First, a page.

Activision Blizzard CEO Reportedly Used Secret Companies for Political Donations

Bobby Kotick's political donations tend toward the conservative.
Bobby Kotick's political donations tend toward the conservative. / Drew Angerer/GettyImages

Activision Blizzard CEO Bobby Kotick used two secret companies as fronts through which to donate hundreds of thousands of dollars to conservative political campaigns, per a pair of CNBC reports published this week.

CNBC found the two companies, named 807080A LLC and Norgate LLC, in FEC filings, with 807080A LLC listing the same California address as Kotick's 803011 foundation and Norgate using an address a one-minute walk away. The government watchdog group Campaign Legal Center says Norgate LLC also shares a personal mailbox with Kotick and his foundation.

Through these entities, Kotick contributed more than $600,000 to political action committees supporting Republican candidates, including Sen. Mitch McConnell and Pennsylvania Senate hopeful and former Bush administration official Dave McCormick. These contributions far outweigh those made under his own name.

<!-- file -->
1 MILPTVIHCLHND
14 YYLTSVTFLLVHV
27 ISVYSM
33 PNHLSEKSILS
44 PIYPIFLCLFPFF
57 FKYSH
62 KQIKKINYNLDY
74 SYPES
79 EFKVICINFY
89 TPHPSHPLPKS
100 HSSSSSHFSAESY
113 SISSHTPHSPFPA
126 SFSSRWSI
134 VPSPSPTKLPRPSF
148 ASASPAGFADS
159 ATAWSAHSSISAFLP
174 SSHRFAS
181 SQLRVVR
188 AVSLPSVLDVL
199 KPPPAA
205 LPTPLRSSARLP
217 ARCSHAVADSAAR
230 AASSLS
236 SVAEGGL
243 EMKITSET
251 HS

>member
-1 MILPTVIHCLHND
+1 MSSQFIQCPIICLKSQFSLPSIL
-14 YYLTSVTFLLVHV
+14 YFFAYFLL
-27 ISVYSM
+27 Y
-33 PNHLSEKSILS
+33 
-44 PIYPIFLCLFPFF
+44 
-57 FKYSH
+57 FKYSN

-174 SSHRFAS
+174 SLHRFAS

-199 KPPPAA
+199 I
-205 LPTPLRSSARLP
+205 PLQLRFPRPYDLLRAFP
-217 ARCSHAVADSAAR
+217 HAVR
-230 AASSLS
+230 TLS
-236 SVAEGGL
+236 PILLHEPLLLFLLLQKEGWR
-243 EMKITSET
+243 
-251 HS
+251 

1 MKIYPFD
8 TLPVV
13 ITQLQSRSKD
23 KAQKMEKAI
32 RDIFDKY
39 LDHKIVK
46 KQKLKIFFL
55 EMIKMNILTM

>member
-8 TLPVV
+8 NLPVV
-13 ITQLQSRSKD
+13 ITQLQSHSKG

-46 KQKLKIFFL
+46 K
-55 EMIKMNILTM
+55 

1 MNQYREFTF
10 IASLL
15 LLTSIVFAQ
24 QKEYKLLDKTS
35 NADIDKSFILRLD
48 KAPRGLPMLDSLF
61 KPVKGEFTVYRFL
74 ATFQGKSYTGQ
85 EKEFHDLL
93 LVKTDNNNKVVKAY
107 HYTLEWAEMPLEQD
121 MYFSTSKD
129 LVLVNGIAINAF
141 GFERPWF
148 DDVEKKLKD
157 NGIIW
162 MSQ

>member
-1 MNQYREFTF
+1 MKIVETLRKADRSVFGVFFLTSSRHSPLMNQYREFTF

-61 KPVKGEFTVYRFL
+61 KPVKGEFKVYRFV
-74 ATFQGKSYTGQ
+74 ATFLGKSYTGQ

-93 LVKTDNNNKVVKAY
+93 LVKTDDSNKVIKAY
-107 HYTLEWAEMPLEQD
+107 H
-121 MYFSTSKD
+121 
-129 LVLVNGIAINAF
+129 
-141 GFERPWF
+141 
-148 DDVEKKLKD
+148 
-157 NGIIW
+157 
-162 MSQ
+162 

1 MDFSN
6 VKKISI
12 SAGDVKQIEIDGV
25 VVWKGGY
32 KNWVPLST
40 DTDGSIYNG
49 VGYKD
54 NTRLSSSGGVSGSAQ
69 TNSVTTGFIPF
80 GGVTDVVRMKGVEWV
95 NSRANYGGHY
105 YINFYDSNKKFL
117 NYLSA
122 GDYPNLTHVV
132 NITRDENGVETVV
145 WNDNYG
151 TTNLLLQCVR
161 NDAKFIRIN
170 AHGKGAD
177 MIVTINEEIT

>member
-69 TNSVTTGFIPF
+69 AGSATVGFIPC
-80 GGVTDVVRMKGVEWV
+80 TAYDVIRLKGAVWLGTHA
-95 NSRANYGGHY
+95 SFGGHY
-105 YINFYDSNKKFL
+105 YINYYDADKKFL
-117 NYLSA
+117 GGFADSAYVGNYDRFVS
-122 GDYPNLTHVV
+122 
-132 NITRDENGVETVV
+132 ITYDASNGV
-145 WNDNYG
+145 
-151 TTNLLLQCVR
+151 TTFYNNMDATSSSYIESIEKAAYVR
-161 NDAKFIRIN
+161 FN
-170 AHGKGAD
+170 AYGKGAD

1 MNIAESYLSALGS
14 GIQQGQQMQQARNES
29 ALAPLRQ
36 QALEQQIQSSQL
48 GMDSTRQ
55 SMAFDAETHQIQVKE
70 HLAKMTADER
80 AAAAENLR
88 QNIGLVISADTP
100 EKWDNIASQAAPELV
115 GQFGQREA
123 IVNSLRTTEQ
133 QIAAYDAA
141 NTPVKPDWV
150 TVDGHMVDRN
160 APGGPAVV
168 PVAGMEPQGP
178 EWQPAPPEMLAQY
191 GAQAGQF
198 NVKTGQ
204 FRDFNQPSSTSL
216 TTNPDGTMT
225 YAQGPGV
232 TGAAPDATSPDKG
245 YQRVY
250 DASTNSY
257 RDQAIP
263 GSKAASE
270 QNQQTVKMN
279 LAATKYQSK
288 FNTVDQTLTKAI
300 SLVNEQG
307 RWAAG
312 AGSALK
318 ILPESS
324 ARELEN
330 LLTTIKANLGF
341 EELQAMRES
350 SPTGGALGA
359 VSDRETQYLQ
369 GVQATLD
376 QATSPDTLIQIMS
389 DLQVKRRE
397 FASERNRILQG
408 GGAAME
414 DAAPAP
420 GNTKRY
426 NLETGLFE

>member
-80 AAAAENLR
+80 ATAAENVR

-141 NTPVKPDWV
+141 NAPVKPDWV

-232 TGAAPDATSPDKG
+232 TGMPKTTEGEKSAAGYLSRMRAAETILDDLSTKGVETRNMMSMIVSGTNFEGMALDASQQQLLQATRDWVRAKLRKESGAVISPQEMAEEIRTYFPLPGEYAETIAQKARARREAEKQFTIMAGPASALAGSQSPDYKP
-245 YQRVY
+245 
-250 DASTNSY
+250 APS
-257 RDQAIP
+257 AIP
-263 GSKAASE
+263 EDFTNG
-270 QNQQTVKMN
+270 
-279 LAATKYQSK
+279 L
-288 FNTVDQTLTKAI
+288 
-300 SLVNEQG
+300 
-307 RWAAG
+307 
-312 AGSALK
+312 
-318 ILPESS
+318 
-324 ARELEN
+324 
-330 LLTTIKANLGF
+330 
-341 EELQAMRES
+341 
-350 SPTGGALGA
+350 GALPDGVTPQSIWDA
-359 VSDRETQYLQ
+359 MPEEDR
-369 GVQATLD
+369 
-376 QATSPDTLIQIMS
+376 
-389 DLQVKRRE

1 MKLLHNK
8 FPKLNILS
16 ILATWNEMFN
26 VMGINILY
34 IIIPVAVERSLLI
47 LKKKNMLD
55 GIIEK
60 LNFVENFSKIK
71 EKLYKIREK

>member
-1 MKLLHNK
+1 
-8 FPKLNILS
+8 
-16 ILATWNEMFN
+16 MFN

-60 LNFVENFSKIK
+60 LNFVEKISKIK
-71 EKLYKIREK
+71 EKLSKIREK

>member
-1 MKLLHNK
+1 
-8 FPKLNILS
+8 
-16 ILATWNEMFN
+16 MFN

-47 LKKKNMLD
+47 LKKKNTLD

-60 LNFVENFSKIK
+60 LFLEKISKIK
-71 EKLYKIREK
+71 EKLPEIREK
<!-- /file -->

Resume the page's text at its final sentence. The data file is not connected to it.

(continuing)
A representative for Kotick told CNBC that 807080A LLC "has been around since 2008 and manages some of Mr. Kotick's investments."

"Mr. Kotick contributes to Democratic and Republican candidates and is supporting David McCormick because he is a very close friend."

Kotick's also lawyer denied the corporations were secret to Kotaku, saying "they are legitimate limited liability corporations lawfully incorporated" and that information on them "is publicly available."

"Mr. Kotick established these corporations for the banal, legitimate and completely lawful purpose of managing his investments," the lawyer said. He also said Kotick has "donated roughly the same amount to democratic political candidates as he has to republican political candidates."

Kotick's tenure as Activision Blizzard CEO has been deeply marred by controversy over the last couple of years. His company is actively being investigated by the SEC and the California Department of Fair Employment and Housing for misleading investors and fostering a toxic workplace, respectively. He is expected to step down from his role as CEO when Microsoft's $68.7 billion acquisition of his company goes through — provided it's approved by the Federal Trade Commission.